ZEELAND, Mich. — Duane Baker is the I.T. Manger at Extol, Inc. in Zeeland, but he is also a lieutenant with the city's fire department.
As the threat of the coronavirus began to spread, he knew that first responders would need protection while they continued to protect the public. So Baker turned to his engineering background to come up with a way to get an N95 filter inside a firefighting mask.
Once he got an idea, he went to management at Extol, asking for approval to make some prototypes.
Getting the all clear, Baker and a small team took three days to solid design plans.
Then they started reaching out to area fire departments to see if there would be interest. Baker says within an hour they had requests for more than 1,000 adapters.
The team put the commercial 3D printers at Extol to work, creating several adapters to fit the various models of masks used by fire departments across the U.S. Baker says without 3D printing technology, the adapters could have never been manufactured with enough strength to handle the rigors of a firefighting shift.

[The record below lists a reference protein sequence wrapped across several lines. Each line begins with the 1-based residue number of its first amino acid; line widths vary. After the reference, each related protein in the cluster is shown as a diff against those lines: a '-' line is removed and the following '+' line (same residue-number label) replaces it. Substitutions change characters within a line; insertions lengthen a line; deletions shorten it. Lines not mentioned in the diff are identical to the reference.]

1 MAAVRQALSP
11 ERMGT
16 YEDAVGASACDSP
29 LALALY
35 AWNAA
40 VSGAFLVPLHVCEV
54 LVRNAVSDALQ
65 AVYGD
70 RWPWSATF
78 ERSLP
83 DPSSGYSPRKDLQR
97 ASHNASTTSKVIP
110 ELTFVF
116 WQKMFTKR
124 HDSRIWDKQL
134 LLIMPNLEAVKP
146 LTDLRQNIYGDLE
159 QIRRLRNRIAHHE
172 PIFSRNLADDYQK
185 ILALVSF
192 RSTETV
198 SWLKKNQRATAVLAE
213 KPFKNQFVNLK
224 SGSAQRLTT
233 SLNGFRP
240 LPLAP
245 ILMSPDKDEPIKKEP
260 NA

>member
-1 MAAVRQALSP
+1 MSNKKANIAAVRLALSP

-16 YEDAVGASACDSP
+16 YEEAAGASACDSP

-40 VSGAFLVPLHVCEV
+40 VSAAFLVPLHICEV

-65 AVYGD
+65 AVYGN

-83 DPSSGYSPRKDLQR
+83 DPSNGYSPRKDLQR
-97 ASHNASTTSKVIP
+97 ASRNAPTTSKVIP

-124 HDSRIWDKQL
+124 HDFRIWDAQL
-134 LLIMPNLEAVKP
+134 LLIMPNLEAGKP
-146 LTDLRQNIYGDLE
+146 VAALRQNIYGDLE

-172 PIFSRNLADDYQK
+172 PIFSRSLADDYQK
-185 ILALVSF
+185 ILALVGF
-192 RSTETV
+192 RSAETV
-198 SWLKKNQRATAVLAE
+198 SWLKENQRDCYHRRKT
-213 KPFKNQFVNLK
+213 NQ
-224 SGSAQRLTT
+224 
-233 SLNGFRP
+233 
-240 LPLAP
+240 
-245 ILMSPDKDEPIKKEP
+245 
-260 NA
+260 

Inside the adapter sits a cartridge that can hold an N95 filter in place. Firefighters have to cut a circle out of an N95 mask, and place that into the cartridge.
The design allows firefighters to easily remove, clean, and re-use the filter over several shifts. Baker says that effectively extends the life of a single N95 mask by up to a factor of 100.
Just one week after Baker presented his pitch for the adapters, Extol shipped out the first batch to fire departments across the country. "I think that that's that's that's pretty good. The response has been actually pretty overwhelming," said Baker.
Extol is only charging for the materials to make the adapters.
"I've been at Extol for 24/25 years now and they certainly always supported, lots of, lots of worldwide needs and this just fit right in right into our know right into what we wanted to do. So, certainly, we're a for profit company, but on the flip side, we take a lot of what we do and we bring that back into different communities with mission trips and significant impact stuff and that's just what we're about."